Editor's note: Jane Fonda, Robin Morgan, and Gloria Steinem are the Co-Founders of the Women's Media Center.
(CNN) -- Ironically, the misogyny Rush Limbaugh spewed for three days over Sandra Fluke was not much worse than his regular broadcast of sexist, racist and homophobic hate speech:
-- Female Cabinet members are "Sex-retaries."
-- The National Organization for Women is "a bunch of whores to liberalism."
-- [Said to an African-American female caller]: "Take that bone out of your nose and call me back."
These are just a few samples from the arsenal of degrading language Limbaugh deploys on women, people of color, lesbians and gays, immigrants, the disabled, the elderly, Muslims, Jews, veterans, environmentalists and so forth.
Limbaugh doesn't just call people names. He promotes language that deliberately dehumanizes his targets. Like the sophisticated propagandist Josef Goebbels, he creates rhetorical frames -- and the bigger the lie, the more effective -- inciting listeners to view people they disagree with as sub-humans. His longtime favorite term for women, "femi-Nazi," doesn't even raise eyebrows anymore, an example of how rhetoric spreads when unchallenged by coarsened cultural norms.
At least this most recent incident has turned a spotlight back on the vile, damaging statements Limbaugh has been promulgating for years. His sponsors are dropping him; his stations have begun to follow suit. VoteVets, a coalition of Iraq and Afghanistan veterans, released a statement by female vets, including Katherine Scheirman, former chief of medical operations in the U.S. Air Forces, demanding that the American Forces Network drop Limbaugh from its programming.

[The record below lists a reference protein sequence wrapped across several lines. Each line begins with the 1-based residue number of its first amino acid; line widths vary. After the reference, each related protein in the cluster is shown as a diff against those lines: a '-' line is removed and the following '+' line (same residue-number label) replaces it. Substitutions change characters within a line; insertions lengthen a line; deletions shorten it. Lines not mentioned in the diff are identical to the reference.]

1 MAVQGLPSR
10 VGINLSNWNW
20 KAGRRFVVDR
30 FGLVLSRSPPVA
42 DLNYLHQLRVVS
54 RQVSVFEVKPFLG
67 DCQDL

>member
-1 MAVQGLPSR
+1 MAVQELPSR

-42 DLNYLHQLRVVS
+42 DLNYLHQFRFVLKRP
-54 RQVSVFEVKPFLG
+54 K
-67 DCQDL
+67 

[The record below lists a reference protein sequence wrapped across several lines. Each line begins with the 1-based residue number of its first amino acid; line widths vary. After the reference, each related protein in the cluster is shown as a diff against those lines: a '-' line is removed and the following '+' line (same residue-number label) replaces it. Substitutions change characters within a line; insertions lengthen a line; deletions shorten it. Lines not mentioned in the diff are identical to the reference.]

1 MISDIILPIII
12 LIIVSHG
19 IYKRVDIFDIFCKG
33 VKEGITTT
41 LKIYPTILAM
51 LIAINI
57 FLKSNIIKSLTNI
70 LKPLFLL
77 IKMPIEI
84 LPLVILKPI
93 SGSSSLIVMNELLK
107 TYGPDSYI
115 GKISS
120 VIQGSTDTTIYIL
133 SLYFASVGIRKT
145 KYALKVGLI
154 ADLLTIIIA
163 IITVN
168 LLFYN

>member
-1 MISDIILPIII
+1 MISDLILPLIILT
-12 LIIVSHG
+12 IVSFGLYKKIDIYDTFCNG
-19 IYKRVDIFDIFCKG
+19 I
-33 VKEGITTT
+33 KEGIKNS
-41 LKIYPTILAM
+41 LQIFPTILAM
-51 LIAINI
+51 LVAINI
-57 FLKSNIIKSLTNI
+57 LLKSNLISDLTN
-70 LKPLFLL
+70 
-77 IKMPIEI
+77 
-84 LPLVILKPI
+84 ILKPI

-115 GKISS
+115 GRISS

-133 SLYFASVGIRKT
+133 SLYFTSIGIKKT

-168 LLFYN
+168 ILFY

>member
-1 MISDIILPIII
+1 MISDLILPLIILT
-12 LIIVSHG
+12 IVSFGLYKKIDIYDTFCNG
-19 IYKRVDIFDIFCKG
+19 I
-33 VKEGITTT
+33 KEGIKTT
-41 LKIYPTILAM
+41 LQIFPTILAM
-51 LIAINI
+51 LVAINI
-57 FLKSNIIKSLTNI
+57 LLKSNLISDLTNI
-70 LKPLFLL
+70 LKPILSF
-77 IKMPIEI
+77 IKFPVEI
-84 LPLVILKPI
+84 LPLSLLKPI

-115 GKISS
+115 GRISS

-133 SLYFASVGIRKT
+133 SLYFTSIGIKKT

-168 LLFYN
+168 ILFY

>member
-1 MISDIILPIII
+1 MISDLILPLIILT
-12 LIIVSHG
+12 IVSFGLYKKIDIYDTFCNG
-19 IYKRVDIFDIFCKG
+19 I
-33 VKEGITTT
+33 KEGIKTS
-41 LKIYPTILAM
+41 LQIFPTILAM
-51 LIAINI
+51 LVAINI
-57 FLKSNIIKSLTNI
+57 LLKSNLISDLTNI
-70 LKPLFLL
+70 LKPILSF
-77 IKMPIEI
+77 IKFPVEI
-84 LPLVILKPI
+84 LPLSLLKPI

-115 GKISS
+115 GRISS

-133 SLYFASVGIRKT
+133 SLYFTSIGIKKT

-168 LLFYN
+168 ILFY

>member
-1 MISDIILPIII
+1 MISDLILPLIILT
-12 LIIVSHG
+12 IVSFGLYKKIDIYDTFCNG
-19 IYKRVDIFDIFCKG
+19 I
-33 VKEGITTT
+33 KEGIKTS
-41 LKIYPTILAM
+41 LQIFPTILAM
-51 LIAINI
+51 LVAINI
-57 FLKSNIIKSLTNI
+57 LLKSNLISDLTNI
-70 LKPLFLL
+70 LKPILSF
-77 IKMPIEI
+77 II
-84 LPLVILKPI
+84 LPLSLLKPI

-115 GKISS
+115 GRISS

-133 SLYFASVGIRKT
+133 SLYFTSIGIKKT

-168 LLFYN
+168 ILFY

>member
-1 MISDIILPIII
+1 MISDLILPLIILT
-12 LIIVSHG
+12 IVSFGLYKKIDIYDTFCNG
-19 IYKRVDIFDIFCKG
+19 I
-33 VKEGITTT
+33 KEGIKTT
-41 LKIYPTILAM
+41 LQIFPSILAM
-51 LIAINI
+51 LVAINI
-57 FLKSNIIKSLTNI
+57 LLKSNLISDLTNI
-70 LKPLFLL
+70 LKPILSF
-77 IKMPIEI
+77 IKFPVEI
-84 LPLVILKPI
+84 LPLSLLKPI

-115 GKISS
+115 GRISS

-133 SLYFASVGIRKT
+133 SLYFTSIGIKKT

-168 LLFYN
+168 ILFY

They state, "Our entire military depends on troops respecting each other -- women and men. There simply can be no place on military airwaves for sentiments that would undermine that respect."
That makes this a fitting time to inquire of his syndicator, Clear Channel Communications, whether it intends to continue supporting someone who addicts his audience to regular doses of hate speech. Clear Channel's Premiere Radio Networks Inc., which hosts Limbaugh's program, has defended his recent comments.
If Clear Channel won't clean up its airways, then surely it's time for the public to ask the FCC a basic question: Are the stations carrying Limbaugh's show in fact using their licenses "in the public interest?"
Spectrum is a scarce government resource. Radio broadcasters are obligated to act in the public interest and serve their respective communities of license. In keeping with this obligation, individual radio listeners may complain to the FCC that Limbaugh's radio station (and those syndicating his show) are not acting in the public interest or serving their respective communities of license by permitting such dehumanizing speech.
The FCC takes such complaints into consideration when stations file for license renewal. For local listeners near a station that carries Limbaugh's show, there is plenty of evidence to bring to the FCC that their station isn't carrying out its public interest obligation. Complaints can be registered under the broadcast category of the FCC website: http://www.fcc.gov/complaints
This isn't political. While we disagree with Limbaugh's politics, what's at stake is the fallout of a society tolerating toxic, hate-inciting speech. For 20 years, Limbaugh has hidden behind the First Amendment, or else claimed he's really "doing humor" or "entertainment." He is indeed constitutionally entitled to his opinions, but he is not constitutionally entitled to the people's airways.
It's time for the public to take back our broadcast resources. Limbaugh has had decades to fix his show. Now it's up to us.
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The opinions expressed in this commentary are solely those of Jane Fonda, Robin Morgan, and Gloria Steinem